US Banking License vs. Puerto Rico International Banking License
Posted by: Christian Reeves
International Bank License, Offshore Bank License, Puerto Rico
I’m often asked to compare a US banking license and an international banking license from the US territory of Puerto Rico. In my mind, these are not competing products because their target audiences are so different. But, I will try to explain the differences between a banking license in the United States and an international banking license from Puerto Rico in this post.
A US banking license and an international banking license issued by the US territory of Puerto Rico have several differences, primarily in terms of the scope of their operations, regulatory oversight, and tax implications. Here is a summary of the main differences:
1. Jurisdiction and scope of operations:
- A US banking license allows a financial institution to conduct banking operations within the United States and is subject to federal and state regulations. The license typically permits an institution to provide a wide range of banking services, such as accepting deposits, providing loans, and facilitating payments.
- An international banking license issued by Puerto Rico, also known as an International Banking Entity (IBE) license or an International Financial Entity (IFE) license, allows a financial institution to operate as an international bank within Puerto Rico. While the IBE or IFE can conduct business with clients worldwide, it is restricted from providing banking services to Puerto Rican residents.
- International banks in Puerto Rico can accept clients from around the world while banks in the United States are generally limited to clients from the United States. So, a bank in the United States could not have a client base predominantly from China or Mexico, for example, while a bank in Puerto Rico can accept these Non-US clients.
- Offshore Banks from Puerto Rico can accept clients from the United States. But, in practice, this is not their primary target market because these international banks are not FDIC insured.
- International banks from Puerto Rico are better suited to cross-border payments than most US banks, especially smaller US banks.
2. Regulatory oversight:
- US banking licenses are regulated by several federal and state agencies, such as the Federal Reserve System, the Office of the Comptroller of the Currency (OCC), the Federal Deposit Insurance Corporation (FDIC), and state banking authorities.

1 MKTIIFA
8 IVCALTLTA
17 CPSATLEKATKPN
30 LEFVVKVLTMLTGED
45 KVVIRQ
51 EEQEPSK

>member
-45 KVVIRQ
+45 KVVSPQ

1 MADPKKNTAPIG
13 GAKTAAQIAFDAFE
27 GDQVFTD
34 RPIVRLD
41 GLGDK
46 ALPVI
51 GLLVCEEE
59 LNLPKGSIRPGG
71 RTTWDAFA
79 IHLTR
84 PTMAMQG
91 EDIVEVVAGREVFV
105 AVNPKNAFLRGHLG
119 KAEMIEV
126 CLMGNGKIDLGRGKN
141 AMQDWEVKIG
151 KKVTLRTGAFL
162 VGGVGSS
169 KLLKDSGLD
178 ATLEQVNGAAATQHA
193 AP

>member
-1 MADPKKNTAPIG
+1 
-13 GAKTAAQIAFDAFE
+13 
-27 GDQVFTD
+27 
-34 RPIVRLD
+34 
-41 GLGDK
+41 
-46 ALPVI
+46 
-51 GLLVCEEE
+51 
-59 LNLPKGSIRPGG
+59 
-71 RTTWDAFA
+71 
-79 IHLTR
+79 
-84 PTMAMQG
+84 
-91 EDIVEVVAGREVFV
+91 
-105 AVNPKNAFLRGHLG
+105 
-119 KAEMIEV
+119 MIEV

- International banking licenses issued by Puerto Rico are regulated by the Puerto Rico Office of the Commissioner of Financial Institutions (OCIF). Although the IBE/IFE is subject to some federal regulations, it generally operates under a separate legal and regulatory framework from mainland US banks.
- IFEs and IBEs which open a Fedwire account become subject to the oversite of the Federal Reserve Bank in New York.
3. Tax implications:
- Banks with a US banking license are subject to federal and state income taxes, as well as various other taxes and fees.
- International banking entities in Puerto Rico benefit from several tax incentives under Act 273, which was enacted to encourage economic development on the island. IFEs enjoy a reduced corporate income tax rate of 4%, exemption from property and municipal taxes, and exemption from dividend withholding taxes for non-residents, among other benefits. IBEs pay zero income tax.
4. Deposit insurance:
- Banks with a US banking license are typically required to participate in the FDIC’s deposit insurance program, which protects depositors’ funds up to a certain limit in the event of a bank failure.
- IFEs and IBEs in Puerto Rico are not required to participate in the FDIC’s deposit insurance program, and their depositors do not have the same level of protection as those of mainland US banks. There is debate about whether they may join the FDIC, but none have done so to date.
For more on setting up a bank in the United States, have a read through Process to Apply for a US Banking License
For your information, the IBE law was in existence from 1989 to 2012. It was replaced by the IFE law in that year. This is why I refer to IFEs and IBEs in the post above.
The IFE law is referred to as Act 273 and it is subject to significant changes in 2024. For more on this see: New International Banking Regulations for Puerto Rico in 2024. The primary difference between the laws is the tax rate for IFEs is 4% and the tax rate is 0%.
In summary, the main differences between a US banking license and an international banking license issued by Puerto Rico involve the scope of operations, regulatory oversight, tax implications, deposit insurance, and client base. While US banks operate under a comprehensive regulatory framework and serve a broad range of clients within the United States, IFEs and IBEs in Puerto Rico cater primarily to non-resident and foreign clients and enjoy a more favorable tax environment.